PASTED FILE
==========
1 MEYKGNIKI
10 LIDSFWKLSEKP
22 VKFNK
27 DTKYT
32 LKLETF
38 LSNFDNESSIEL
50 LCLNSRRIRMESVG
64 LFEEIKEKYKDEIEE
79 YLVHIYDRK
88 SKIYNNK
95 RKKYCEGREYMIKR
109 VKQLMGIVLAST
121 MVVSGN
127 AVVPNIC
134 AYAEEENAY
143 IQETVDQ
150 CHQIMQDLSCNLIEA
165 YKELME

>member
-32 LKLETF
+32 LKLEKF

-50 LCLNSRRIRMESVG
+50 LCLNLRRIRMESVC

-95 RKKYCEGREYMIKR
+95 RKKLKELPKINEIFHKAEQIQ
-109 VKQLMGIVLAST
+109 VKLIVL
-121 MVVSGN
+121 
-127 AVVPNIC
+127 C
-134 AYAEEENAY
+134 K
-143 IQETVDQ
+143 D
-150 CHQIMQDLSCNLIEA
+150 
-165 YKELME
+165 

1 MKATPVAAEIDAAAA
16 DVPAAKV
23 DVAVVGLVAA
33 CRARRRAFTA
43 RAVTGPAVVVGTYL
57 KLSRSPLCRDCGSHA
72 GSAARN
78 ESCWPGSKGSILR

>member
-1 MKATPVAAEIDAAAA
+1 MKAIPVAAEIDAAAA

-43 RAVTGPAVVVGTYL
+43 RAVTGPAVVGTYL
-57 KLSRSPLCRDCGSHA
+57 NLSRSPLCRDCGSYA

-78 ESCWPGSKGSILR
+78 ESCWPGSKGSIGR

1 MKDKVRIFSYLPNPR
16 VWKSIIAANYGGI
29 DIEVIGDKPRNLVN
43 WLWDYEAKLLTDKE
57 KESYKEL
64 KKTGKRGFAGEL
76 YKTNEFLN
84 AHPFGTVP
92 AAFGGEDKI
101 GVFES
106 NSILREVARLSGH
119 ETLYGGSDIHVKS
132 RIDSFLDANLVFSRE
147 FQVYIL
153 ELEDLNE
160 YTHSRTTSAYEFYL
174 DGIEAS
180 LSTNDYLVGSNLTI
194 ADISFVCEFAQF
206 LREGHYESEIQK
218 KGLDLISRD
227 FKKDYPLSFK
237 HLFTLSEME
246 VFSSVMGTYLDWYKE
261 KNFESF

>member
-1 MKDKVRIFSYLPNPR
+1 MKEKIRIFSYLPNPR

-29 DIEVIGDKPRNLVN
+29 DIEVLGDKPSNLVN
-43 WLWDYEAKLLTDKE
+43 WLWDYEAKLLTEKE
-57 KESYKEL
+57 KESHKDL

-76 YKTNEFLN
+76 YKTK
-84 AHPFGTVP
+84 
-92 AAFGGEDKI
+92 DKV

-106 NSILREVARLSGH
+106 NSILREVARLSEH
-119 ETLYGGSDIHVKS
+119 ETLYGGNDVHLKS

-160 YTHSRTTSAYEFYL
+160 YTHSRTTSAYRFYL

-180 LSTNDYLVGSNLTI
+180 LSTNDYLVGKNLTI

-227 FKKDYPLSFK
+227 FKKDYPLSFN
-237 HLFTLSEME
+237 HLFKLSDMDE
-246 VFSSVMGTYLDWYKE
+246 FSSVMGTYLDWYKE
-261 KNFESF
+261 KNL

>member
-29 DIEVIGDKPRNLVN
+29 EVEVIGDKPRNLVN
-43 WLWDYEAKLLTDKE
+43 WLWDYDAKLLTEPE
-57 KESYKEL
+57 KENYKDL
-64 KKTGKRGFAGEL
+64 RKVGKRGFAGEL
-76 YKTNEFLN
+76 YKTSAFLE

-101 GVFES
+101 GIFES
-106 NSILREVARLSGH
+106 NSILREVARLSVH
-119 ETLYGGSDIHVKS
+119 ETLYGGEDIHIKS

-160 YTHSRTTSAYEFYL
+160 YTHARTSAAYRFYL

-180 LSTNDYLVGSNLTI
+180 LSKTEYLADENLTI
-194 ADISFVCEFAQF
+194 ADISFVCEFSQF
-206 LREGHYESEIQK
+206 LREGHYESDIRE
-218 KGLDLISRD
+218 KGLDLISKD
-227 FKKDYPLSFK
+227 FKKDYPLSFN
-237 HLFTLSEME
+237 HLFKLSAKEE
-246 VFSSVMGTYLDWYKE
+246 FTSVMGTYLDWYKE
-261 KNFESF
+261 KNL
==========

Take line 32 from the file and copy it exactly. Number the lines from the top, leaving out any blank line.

-134 AYAEEENAY